As Harold noted in the comment to my last post, empirical data has a way of settling theoretical disputes. I agree that the net neutrality debate is best understood as how to manage policy under conditions of uncertainty. Those with different premises (or philosophical perspectives) thus come out differently.
I also agree with Harold that it is not a reasonable view to argue that a two firm market is competitive, at least as a general matter (we can argue about exceptions, like Boeing v. Airbus, where there are only a few sophisticated buyers). In the broadband environment, the first challenge–all too ignored in the current debate–is to promote more platforms and, as I think Harold and I both agree, wireless broadband is our best bet.
In terms of wireless broadband, we are uncertain whether and how it will develop. In particular, we do not know whether licenses that are like property (i.e., the AWS ones) or whether leaving spectrum as unlicensed will better faciliate wireless broadband. Given this uncertainty, it seems to me that the best policy is to promote both avenues and the Spectrum Policy Task Force proposed just this approach. In the paper I noted earlier, and with which Harold quarreled, the key point we made is that there is a consensus–and a strong policy basis–for promoting some property-right like licensing of spectrum and thus there is a challege of how to define the contours of those rights.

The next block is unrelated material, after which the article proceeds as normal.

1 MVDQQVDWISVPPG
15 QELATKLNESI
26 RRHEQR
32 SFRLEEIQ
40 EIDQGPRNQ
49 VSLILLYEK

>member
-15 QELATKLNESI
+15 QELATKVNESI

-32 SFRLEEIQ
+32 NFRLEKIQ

Unfortunately, this is likely to be my last post. Thank you all for listening.